CHENNAI: Mahatma Gandhi would have been pleased to present the Ahimsa Sari to his musical muse MS Subbulakhsmi.
Mahatma’s Ahimsa theme was once again reinforced in Andhra-based Kusuma Rajaiah’s patent-winning Ahimsa Silk Saris. The saris are woven through a complicated process known as ‘eco-friendly method of manufacturing mulberry silk yarn’.
Ahimsa silk was once again in the news when Avatar director James Cameron’s current wife Suzy Amis wore an ‘Avatar blue’ gown made from Ahimsa silk at the 2010 Oscars. It was then reported that while his exwife Kathryn Bigelow scored over him as the best director, it was his current wife who saved the day winning accolades for her flowing blue Ahimsa silk gown, designed by the young Jillian Granz.
Hailed as the ‘saviour of silk worms’ in his home town, Kusuma Rajaiah, a technocrat in handloom technology, and currently a procurement officer with Andhra Pradesh Trade and Handloom Weavers Cooperative Society Ltd (APCO) said that he had already sold five Ahimsa silk saris to Indonesia’s former president Megawati Sukarnoputri’s in 2002. Rajaiah was representing APCO when the Indian government held an exhibition at Jakarta and one such Ahimsa sari was presented to the Indonesian president as a gift from India. Thrilled at the lustre and softness of the sari, Megawati chose five more saris from an assortment of about 30 of them recalled Rajaiah.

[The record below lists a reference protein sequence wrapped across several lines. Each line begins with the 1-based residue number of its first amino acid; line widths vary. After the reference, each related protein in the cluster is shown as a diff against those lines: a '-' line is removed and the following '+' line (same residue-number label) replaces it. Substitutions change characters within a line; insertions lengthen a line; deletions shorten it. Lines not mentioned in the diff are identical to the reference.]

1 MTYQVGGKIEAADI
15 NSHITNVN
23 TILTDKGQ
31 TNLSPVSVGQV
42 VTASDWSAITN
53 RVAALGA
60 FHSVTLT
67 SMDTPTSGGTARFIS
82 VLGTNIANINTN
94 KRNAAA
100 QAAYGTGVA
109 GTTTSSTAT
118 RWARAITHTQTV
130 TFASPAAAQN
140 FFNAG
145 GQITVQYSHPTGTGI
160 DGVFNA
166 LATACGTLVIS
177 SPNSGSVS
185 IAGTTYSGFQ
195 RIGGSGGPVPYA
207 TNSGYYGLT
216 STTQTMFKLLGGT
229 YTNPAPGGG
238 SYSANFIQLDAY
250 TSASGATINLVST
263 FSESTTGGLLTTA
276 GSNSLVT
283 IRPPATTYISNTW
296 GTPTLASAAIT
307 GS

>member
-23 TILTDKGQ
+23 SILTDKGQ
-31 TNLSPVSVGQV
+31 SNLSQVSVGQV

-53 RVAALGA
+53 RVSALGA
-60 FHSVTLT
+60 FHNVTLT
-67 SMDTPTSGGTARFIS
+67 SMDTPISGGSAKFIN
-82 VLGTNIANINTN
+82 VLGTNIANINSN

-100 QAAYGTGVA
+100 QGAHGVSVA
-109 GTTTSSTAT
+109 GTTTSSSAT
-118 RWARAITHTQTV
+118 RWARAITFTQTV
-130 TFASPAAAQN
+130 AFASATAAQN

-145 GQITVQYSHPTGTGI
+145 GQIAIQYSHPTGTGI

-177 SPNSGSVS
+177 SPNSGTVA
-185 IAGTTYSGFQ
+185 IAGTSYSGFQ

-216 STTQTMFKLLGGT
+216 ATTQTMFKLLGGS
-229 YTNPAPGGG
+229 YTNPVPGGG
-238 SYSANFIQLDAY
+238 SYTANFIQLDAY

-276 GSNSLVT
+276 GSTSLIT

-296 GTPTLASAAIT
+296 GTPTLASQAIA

For the uninitiated, silkworms are placed in bamboo baskets and fed mulberry leaves. As they consume the leaves, they exude viscous fluids through head glands.
These substances known as fibroin (raw silk) and sericin (bonding gum) harden upon contact with air forming basic silk filament which is a combination of two fibres held together by the gum.
But the worm is still alive inside the cocoon. And the silk is extracted after the silkworm has completed the metamorphosis and allowed to fly out of the cocoon.
The first two saris to the Indian commercial market was introduced by B Gopinath, Kancheepuram-based CEO of Arni-based SKP Silks Sarees, who entered into an MoU with Kusuma Rajaiah for mass production of Ahimsa silk saris for five years in Tamil Nadu.
On the face of it, one cannot easily differentiate between the conventional silk sari and the Ahimsa Silk, even though the latter would cost a few thousand rupees more, because of the intricate process it involves.
Gopinath says, “Our primary target groups would the Jain community and anyone who has a proclivity to the concept of vegetarianism.”